model = BayesianModel([('D', 'G'), ('I', 'G')])
#nx.draw(model, with_labels = True); plt.show()

# Defining individual CPDs.
cpd_d = TabularCPD(variable='D', variable_card=2, values=[[0.6, 0.4]])
cpd_i = TabularCPD(variable='I', variable_card=2, values=[[0.7, 0.3]])
cpd_g = TabularCPD(variable='G', variable_card=3,
                   values=[[0.3, 0.05, 0.9,  0.5],
                           [0.4, 0.25, 0.08, 0.3],
                           [0.3, 0.7,  0.02, 0.2]],
                  evidence=['I', 'D'],
                  evidence_card=[2, 2])
# Associating the CPDs with the network
model.add_cpds(cpd_d, cpd_i, cpd_g)
if model.check_model():
    print("Your network structure and CPD's are correctly defined. The probabilities in the columns sum to 1. Good job!")

print("Showing all the CPD's one by one")
for i in model.get_cpds():
    print(i)
print("You can also access them like this:")
c = model.get_cpds()
print(c[0])
print(model.get_cpds('G'))
print("Number of values G can take on. The cardinality of G is:")
print(model.get_cardinality('G'))



Output CPD tables:



Here, the "variable_card" does not mean anything about a "card". It speaks about the cardinality of the variable. Same with evidence_card.
Have a look at the CPD tables and you'll see that variable cardinality for G is 3 because you want to specify three types of states for G. There's G_0, G_1 and G_2. For the variable cardinality and evidence cardinality, I feel the creators of PGMPy could've programmed it to automatically detect the number of rows instead of expecting us to specify the cardinality.

So variable cardinality will specify the number of rows of a CPD table and evidence cardinality will specify the columns. Once you've specified the CPD's, you can add it to the network and you are ready to start doing inferences.


Let's try a slightly larger network




from pgmpy.models import BayesianModel
from pgmpy.factors.discrete import TabularCPD
from pgmpy.inference import VariableElimination
import networkx as nx
import matplotlib.pyplot as plt

# Defining the model structure. We can define the network by just passing a list of edges.
model = BayesianModel([('D', 'G'), ('I', 'G'), ('G', 'L'), ('I', 'S')])

# Defining individual CPDs.
cpd_d = TabularCPD(variable='D', variable_card=2, values=[[0.6, 0.4]])
cpd_i = TabularCPD(variable='I', variable_card=2, values=[[0.7, 0.3]])
cpd_g = TabularCPD(variable='G', variable_card=3,
                   values=[[0.3, 0.05, 0.9,  0.5],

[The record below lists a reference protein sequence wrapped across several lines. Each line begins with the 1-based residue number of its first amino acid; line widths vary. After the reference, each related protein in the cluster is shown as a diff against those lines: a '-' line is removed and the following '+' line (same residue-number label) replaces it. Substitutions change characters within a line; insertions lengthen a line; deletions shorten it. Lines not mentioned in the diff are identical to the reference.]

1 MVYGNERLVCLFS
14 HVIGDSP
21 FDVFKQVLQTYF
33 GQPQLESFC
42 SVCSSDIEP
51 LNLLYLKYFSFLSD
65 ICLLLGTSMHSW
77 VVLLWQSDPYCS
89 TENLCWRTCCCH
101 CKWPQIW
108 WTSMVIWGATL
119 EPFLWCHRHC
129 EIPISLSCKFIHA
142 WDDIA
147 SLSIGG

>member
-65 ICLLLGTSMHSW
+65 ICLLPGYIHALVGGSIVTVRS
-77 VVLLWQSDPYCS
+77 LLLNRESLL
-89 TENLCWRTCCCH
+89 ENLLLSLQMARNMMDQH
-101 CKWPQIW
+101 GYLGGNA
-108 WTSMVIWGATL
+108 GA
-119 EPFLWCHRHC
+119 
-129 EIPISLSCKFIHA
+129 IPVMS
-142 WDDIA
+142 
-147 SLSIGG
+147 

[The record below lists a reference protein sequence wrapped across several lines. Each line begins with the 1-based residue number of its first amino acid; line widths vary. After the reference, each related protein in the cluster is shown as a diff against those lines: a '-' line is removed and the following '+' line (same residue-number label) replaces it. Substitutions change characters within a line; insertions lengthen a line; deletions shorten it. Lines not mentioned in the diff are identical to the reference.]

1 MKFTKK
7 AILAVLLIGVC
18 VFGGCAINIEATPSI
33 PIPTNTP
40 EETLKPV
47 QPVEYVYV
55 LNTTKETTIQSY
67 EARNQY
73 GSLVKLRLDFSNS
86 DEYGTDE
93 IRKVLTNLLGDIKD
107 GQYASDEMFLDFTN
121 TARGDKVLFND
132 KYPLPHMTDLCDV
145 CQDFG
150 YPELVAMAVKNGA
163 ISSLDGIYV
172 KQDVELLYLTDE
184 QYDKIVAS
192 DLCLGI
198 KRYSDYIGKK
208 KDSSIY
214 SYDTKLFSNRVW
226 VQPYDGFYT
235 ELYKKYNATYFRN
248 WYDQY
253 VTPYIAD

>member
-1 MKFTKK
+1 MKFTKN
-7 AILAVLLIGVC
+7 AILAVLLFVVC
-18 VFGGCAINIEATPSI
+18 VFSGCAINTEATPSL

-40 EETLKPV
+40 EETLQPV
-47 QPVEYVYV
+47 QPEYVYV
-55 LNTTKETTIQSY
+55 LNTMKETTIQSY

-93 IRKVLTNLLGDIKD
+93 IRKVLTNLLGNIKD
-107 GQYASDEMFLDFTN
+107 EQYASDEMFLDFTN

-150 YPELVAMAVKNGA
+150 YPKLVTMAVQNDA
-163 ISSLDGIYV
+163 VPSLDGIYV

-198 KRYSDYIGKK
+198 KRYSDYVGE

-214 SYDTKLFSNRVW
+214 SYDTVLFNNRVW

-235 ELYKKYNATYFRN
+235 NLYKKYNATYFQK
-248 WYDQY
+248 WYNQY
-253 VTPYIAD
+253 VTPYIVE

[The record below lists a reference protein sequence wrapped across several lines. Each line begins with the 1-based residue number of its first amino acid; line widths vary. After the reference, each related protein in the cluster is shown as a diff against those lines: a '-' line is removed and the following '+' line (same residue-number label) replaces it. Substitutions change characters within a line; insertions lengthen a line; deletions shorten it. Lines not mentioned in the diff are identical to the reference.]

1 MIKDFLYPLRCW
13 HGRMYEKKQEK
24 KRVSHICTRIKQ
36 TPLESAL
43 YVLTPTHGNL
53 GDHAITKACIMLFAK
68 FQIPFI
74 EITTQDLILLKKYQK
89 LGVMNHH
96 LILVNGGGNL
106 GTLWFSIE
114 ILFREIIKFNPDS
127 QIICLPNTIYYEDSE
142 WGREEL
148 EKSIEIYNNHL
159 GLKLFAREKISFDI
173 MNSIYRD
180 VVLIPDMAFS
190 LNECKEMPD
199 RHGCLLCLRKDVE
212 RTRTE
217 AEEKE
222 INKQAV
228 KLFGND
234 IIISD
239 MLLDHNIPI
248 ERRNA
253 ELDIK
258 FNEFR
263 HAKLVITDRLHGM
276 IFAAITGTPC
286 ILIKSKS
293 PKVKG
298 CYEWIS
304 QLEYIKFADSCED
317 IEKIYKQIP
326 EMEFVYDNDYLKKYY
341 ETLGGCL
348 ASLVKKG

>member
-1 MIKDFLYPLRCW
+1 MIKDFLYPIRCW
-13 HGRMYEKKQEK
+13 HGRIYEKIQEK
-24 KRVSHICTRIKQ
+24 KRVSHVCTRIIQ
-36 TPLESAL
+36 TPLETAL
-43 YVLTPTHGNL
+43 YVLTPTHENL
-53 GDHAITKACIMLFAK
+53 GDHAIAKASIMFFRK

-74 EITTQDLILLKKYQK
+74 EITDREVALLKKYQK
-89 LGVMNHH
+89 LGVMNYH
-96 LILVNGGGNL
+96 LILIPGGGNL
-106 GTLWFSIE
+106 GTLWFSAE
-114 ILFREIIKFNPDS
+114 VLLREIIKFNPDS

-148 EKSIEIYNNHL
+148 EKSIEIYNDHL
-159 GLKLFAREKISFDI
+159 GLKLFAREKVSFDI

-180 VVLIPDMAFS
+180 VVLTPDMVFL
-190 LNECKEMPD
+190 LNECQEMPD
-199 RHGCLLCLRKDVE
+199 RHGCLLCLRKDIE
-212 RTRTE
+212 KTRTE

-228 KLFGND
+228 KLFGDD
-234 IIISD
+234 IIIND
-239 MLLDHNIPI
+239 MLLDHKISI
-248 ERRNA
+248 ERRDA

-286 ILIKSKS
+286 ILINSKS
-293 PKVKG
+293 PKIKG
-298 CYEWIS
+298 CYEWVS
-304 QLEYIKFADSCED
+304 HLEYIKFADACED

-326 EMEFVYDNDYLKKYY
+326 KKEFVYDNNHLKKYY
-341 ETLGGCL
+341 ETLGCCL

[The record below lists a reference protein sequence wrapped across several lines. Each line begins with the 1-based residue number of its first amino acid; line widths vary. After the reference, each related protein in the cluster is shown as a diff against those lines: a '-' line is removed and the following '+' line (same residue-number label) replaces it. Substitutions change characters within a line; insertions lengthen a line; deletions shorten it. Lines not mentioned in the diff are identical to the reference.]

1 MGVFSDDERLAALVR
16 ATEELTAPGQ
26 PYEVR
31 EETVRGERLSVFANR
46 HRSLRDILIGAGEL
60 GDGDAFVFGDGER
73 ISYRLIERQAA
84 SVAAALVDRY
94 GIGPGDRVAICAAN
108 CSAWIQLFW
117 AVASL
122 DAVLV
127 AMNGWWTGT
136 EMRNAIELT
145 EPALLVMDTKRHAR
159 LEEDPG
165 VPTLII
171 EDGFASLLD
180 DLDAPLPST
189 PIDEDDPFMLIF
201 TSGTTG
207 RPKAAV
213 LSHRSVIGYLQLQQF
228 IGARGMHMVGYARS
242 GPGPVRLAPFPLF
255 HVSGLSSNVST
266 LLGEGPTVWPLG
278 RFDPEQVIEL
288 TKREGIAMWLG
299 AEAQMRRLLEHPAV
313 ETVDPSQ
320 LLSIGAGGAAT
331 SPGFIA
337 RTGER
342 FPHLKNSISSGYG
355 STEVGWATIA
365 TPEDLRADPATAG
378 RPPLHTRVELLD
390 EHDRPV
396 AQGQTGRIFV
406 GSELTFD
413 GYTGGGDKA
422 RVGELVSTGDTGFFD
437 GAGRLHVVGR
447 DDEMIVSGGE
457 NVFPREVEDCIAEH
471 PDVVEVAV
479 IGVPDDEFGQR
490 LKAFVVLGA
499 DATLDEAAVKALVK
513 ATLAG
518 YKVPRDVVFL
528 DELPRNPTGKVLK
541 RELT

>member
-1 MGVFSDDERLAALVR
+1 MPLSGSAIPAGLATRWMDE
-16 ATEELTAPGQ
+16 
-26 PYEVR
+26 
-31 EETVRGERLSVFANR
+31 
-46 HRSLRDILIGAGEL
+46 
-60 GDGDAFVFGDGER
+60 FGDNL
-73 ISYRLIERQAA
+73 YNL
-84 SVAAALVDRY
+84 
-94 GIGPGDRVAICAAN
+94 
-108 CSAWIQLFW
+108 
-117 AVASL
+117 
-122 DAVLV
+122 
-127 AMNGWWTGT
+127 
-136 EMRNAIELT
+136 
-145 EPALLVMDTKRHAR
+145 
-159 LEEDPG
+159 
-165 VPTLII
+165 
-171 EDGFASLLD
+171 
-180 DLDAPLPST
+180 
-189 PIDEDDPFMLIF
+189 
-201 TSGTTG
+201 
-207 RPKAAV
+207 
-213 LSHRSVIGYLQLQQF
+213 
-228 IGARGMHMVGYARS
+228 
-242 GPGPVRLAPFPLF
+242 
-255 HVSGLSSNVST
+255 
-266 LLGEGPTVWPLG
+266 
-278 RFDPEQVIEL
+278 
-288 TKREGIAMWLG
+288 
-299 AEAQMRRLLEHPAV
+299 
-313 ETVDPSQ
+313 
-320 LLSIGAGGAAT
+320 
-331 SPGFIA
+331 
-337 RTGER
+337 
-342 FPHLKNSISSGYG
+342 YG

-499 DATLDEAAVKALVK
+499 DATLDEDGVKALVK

[0.4, 0.25, 0.08, 0.3],
                           [0.3, 0.7,  0.02, 0.2]],
                  evidence=['I', 'D'],
                  evidence_card=[2, 2])

cpd_l = TabularCPD(variable='L', variable_card=2,
                   values=[[0.1, 0.4, 0.99],
                           [0.9, 0.6, 0.01]],
                   evidence=['G'],
                   evidence_card=[3])

cpd_s = TabularCPD(variable='S', variable_card=2,
                   values=[[0.95, 0.2],
                           [0.05, 0.8]],
                   evidence=['I'],
                   evidence_card=[2])

# Associating the CPDs with the network
model.add_cpds(cpd_d, cpd_i, cpd_g, cpd_l, cpd_s)
# Getting the local independencies of a variable.
print("Local independencies of G:")
print(model.local_independencies('G'))
# Getting all the local independencies in the network
print("Local independencies of other nodes:")
model.local_independencies(['D', 'I', 'S', 'G', 'L'])
# Active trail: For any two variables A and B in a network if any change in A influences the values of B then we say that there is an active trail between A and B.
# In pgmpy active_trail_nodes gives a set of nodes which are affected by any change in the node passed in the argument.
print("Active trail for D:")
print(model.active_trail_nodes('D'))
print("Active trail for D when G is observed:")
print(model.active_trail_nodes('D', observed='G'))

infer = VariableElimination(model)
print('Variable Elimination:')
print(infer.query(['G']) ['G'])
print(infer.query(['G'], evidence={'D': 0, 'I': 1}) ['G'])
print(infer.map_query(['G']))
print(infer.map_query(['G'], evidence={'D': 0, 'I': 1}))
print(infer.map_query(['G'], evidence={'D': 1, 'I': 0, 'L': 0, 'S': 0}))

nx.draw(model, with_labels = True); plt.show()



What is going on in the code:

The variable elimination queries are pretty-much self-explanatory, where you are querying for the state of a node, given that some other nodes are in certain other states (the evidence or observed variables). Inference is done via standard variable elimination or via a MAP query. PGMPy also allows you to do variable elimination by specifying the order in which you want to eliminate variables. There's more info about this in their documentation.
What this line infer.query(['G']) ['G'] does is, it returns a Python dict (which is like a multimap). The output looks like this:

{'G': 0}

Here, 'G' is the key of the dict, and to access the value associated with 'G' (which is zero in this case), you just have to use ['G']. So it is the equivalent of doing:

q = infer.query(['G']) 
print(q['G'])



Why this tutorial 
 
For anyone new to Python or PGMPy, a lot of this syntax looks very confusing, and the documentation does not explain it deeply enough either. The objective of this tutorial was to clear up those basic doubts so that you could navigate the rest of the library on your own. Hope it helped.

PGMPy is created by Indians, and is quite a good library for Probabilistic Graphical models in Python. You'll also find libraries for Java, C++, R, Matlab etcetera. If you want to manually try out your network model, there is an excellent tool called SAMIAM.

More documentation for PGMPy is here, and if you want their e-book, an internet search will lead you to it.